In 1842 a series of attacks by bushrangers on homesteads in the Plenty River area led to the first calls for a volunteer force.

It was suggested that the force could be called the 'Port Phillip Volunteers'. Twelve military districts were envisaged, each to be commanded by a former army captain. The volunteers would dressed in a green uniform and heavily armed with a rifle, two pistols and a sword. However, it was illegal to raise an armed force anywhere in the British Empire, except with the express approval of the Crown, and a special parliamentary act was required. Twelve years later, in 1854, Governor Sir Charles Hotham approved an Act for Volunteer in Victoria to establish a Volunteer Corps not exceeding 2000 men, with officers appointed by the Governor. The force was independent from the regular British units, which maintained a presence until 1870.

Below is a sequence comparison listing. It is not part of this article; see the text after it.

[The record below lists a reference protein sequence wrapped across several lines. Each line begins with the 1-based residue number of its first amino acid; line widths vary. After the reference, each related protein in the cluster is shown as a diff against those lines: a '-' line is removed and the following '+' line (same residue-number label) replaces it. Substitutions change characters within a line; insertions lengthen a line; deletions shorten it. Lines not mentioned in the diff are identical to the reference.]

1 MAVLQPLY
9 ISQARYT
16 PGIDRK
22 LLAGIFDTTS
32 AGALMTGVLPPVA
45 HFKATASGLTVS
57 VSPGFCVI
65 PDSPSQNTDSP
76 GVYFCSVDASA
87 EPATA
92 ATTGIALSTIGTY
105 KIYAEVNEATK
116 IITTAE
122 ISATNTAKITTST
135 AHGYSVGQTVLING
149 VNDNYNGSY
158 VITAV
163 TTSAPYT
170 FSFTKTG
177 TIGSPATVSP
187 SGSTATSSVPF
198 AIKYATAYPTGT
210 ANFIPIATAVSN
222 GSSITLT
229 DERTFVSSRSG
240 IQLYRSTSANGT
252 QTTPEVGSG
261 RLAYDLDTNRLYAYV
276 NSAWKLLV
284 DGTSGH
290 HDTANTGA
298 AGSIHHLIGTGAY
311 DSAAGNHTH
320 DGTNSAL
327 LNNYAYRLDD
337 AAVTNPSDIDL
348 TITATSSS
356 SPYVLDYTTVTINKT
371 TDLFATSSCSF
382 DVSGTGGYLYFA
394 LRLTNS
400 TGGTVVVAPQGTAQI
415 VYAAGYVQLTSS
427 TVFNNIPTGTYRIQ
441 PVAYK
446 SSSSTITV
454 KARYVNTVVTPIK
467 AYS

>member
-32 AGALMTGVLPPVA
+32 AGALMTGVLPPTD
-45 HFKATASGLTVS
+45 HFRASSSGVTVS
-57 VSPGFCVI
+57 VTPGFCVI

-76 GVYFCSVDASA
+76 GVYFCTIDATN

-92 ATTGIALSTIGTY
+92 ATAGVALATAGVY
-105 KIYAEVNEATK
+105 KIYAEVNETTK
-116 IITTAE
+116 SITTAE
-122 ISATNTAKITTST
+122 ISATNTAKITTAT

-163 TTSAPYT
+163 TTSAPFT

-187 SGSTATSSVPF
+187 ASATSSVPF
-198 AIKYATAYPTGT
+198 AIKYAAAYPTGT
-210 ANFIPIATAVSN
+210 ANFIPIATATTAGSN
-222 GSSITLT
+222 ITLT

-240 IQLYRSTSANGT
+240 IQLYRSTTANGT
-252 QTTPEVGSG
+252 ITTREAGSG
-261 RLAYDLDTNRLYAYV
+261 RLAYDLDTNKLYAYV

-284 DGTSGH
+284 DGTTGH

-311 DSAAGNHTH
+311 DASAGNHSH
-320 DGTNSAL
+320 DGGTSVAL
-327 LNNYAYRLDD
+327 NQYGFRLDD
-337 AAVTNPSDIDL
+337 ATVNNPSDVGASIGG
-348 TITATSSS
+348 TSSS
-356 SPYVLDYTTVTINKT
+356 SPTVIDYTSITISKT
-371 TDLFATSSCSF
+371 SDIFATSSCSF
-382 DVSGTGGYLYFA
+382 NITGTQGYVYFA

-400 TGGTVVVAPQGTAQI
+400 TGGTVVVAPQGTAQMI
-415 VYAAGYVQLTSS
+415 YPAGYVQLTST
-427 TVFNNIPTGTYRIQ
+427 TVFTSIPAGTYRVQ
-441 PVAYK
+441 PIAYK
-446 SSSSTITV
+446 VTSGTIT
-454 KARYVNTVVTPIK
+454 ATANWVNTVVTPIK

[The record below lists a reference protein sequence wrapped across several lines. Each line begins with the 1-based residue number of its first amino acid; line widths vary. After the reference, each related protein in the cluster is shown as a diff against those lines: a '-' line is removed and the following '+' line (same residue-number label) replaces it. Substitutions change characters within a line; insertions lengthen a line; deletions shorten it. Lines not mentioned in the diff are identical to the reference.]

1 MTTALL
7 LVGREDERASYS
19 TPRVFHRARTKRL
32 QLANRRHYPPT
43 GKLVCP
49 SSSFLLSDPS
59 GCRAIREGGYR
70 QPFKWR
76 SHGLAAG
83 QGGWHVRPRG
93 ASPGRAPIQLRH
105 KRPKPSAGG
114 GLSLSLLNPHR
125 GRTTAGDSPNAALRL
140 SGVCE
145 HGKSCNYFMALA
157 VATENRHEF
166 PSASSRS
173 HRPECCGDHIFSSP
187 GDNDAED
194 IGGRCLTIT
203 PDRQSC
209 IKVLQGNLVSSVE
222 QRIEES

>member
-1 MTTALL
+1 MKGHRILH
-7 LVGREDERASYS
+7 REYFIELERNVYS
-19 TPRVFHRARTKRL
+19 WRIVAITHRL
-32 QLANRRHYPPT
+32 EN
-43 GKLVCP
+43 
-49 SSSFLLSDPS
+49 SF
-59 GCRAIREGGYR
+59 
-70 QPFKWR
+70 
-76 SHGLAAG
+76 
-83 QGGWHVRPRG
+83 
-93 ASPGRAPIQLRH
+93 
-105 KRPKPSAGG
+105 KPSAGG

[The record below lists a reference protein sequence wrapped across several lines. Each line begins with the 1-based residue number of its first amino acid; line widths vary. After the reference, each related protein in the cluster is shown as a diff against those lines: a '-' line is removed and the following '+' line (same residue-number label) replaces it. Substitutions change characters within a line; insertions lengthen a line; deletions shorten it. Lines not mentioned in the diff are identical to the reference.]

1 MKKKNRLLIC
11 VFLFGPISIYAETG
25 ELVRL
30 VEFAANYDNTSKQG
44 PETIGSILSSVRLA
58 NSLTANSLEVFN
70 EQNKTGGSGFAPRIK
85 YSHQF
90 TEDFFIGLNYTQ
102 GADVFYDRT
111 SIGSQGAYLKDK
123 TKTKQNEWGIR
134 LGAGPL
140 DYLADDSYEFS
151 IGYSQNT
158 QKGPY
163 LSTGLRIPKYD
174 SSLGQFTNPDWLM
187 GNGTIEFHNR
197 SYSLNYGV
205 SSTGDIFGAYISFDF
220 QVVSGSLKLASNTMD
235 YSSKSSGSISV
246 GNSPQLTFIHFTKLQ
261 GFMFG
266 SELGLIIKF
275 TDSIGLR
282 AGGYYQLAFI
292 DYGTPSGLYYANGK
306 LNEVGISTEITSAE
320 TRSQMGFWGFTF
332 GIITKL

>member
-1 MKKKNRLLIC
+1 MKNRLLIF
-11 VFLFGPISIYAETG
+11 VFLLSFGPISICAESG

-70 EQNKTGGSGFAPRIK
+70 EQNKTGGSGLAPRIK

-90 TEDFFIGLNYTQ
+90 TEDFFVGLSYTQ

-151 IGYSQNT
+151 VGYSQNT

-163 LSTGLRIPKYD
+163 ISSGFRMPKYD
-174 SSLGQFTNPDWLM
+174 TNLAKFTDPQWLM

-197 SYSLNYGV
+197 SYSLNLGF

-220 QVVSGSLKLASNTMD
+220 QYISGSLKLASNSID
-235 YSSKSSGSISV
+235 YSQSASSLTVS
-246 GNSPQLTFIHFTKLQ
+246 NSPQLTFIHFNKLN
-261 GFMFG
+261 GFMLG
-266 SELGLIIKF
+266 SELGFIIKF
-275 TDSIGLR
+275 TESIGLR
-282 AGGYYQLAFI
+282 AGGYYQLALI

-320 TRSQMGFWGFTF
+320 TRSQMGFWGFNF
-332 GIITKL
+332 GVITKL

The first unit formed was the Melbourne Volunteer Rifle Regiment, following shortly afterwards by the Richmond Rifles, the Emerald Hill Rifles, the East Collingwood Rifles and the Fitzroy Rifles. Cavalry, Artillery, Engineer, Torpedo and Signal units quickly followed, named after the localities in which they were raised. All units were voluntary, with service part-time and unpaid. By 1860, the Act had been amended to allow a Volunteer force of 10,000. 

The Victorian Volunteer Forces became the primary defence force of the Colony of Victoria after the withdrawal of the Imperial troops in 1870. A Permanent Artillery Corps (or the Victorian Artillery) was also formed in that year.

The Victorian Volunteer Forces were disbanded in 1884, replaced by the Victorian Militia Force. The Militia were paid, and enrolled for a fixed term. 


National Archives of Australia web site; Defending Victoria web site, accessed 24/9/2003.

National Archives of Australia Fact Sheet 134: 'Colonial defence personnel records held in Melbourne'

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